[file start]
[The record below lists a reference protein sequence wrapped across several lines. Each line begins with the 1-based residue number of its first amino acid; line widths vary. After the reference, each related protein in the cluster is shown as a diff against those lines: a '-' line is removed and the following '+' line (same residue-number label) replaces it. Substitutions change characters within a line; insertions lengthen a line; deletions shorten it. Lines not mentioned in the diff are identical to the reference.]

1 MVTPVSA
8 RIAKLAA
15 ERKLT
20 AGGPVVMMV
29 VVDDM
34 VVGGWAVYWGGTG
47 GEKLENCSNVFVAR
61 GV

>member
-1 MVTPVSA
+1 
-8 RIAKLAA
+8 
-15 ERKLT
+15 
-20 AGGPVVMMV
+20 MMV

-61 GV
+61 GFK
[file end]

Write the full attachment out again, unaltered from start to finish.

[The record below lists a reference protein sequence wrapped across several lines. Each line begins with the 1-based residue number of its first amino acid; line widths vary. After the reference, each related protein in the cluster is shown as a diff against those lines: a '-' line is removed and the following '+' line (same residue-number label) replaces it. Substitutions change characters within a line; insertions lengthen a line; deletions shorten it. Lines not mentioned in the diff are identical to the reference.]

1 MVTPVSA
8 RIAKLAA
15 ERKLT
20 AGGPVVMMV
29 VVDDM
34 VVGGWAVYWGGTG
47 GEKLENCSNVFVAR
61 GV

>member
-1 MVTPVSA
+1 
-8 RIAKLAA
+8 
-15 ERKLT
+15 
-20 AGGPVVMMV
+20 MMV

-61 GV
+61 GFK